“A film adaptation based on the game was originally announced in May 2002 by Columbia Pictures. The movie was being produced by Laura Ziskin, along with Greg Pruss attached with writing the screenplay. Peter Schlessel, president of production for Columbia Pictures, and Paul Baldwin, president of marketing for Eidos Interactive, stated that they were confident in that the adaptation would be a successful development for both the studios and the franchise.[63] In March 2003, during an interview with Greg Pruss, he informed IGN that the character of JC Denton will be “a little bit filthier than he was in the game.” He further stated that the script was shaping up to be darker in tone than the original game.[64] A theatrical release was scheduled to occur sometime in 2006. It was purported that Willem Dafoe would star in the film, though his role was not specified.[65] The Internet Movie Database reported that production was cancelled in May 2004, and the film profile is no longer listed. However, IGN listed it in their Games-to-Film Frenzy II in October 2004 and is still listed as “in development” in their Games to Film listing.[66][67] CBS Films has optioned screen rights to Deus Ex, the video game franchise from Square Enix. [68]”

    Wikipedia is your friend.

  38. RegisteredUser says:

    Are you talking about the original DE or DE:HR?

  39. RegisteredUser says:

    You know, looking over the quotes again and remembering the game, Deus Ex would make a fucking marvellous book rather than a movie.

    Its insane how close 10 years ago already all the “banks, controlled governments and people in power” and “subjugation through taxation” logic shone through. And here we are, after the financial crisis and with the data on the corporate income and upper 1% etc..


    Deus Ex, the book(first game, not the stuff that came afterwards). MAKE IT SO!

    (inb4 “I’m not big into books.”)

    • Ewookie1 says:

      That really is a great idea. They have a book for DX:HR and I thought it was pretty good. But it seemed incomplete to me. The right author could make a multi book series out of this whole story. I’d love it.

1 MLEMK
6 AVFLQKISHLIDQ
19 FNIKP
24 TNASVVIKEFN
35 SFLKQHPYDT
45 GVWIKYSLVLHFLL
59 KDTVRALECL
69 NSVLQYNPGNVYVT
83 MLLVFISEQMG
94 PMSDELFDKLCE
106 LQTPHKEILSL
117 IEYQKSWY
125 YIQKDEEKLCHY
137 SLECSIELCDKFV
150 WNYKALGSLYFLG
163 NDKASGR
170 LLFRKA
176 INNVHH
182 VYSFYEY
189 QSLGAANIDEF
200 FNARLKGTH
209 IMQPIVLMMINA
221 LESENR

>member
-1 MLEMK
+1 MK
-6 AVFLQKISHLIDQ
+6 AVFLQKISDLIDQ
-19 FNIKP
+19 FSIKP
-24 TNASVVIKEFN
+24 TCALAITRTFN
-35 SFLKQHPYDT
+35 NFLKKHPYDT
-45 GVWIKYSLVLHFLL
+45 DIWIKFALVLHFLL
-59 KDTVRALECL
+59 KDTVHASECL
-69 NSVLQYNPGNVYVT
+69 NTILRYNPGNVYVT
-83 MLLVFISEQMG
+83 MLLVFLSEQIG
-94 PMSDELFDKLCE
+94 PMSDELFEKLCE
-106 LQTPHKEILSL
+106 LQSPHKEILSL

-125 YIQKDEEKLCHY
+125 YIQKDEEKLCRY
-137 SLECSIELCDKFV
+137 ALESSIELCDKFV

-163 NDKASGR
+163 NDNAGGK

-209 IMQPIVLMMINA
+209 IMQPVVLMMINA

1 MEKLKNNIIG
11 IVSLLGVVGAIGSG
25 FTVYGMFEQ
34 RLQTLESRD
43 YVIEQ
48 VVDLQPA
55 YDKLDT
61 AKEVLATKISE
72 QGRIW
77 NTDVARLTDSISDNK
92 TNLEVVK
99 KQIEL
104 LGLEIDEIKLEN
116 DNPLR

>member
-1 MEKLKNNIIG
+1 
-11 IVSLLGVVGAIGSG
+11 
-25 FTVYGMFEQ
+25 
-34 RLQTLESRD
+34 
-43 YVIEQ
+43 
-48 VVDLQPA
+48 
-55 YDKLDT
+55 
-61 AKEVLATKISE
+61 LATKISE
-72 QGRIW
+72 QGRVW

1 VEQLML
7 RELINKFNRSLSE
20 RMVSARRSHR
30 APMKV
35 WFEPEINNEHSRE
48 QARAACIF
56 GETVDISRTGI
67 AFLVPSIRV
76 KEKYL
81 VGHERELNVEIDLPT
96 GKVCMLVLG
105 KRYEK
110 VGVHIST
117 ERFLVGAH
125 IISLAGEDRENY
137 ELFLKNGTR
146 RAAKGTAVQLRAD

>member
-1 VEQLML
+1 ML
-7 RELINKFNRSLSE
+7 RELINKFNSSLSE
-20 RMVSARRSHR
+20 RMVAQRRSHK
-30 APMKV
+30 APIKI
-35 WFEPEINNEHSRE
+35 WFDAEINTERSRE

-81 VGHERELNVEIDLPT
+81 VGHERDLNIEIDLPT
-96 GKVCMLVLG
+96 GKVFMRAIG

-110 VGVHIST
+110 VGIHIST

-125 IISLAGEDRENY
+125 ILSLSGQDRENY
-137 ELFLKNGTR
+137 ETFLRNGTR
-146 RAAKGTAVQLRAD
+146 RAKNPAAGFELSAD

Same with a comic book (or graphic novel) series.
      And/or both!

  40. Ewookie1 says:

    Personally, I would LOVE to see this made into a movie. But with all the great cinematic’s in the game, I’d like to see them do an animated version using the material and artists from the game. But that’s my opinion. The crew at Eidos did a bang up job!!! They made the cinematic’s seem so real it was about as believable as you can get with animation.
    If they don’t do it animated, they don’t have to actually send the actor through a vent. Just show the vent as they are about to enter, then fade to the point where they exited and the vent in the background.
    The important part is to get the story told, with some cool special effect stealth and action sequences.

    Either way, I really hope they do make a movie of this.

    I have to admit, I thought the Hit man movie was pretty good, considering time constraints.

    • Ewookie1 says:

      I wanted to add…
      To give this movie even half a chance at being a truly good representation, it would have to be a 3 hour movie, or commit to a Trilogy. It’s the only way you could get enough pieces of the story told with a good verity of stealth and combat action, for it to make it truly great.

  41. Ewookie1 says:

    Eagerly antisipating the release of the DX:HR game, I watched every piece of video put out including trailers, demos and play-throughs. After watching some of those teasers, I was almost more eager for an animated movie than the game. Check out some of the vid’s put out there. I think you can find most if not all on Eidos’ website, or on “You Tube”.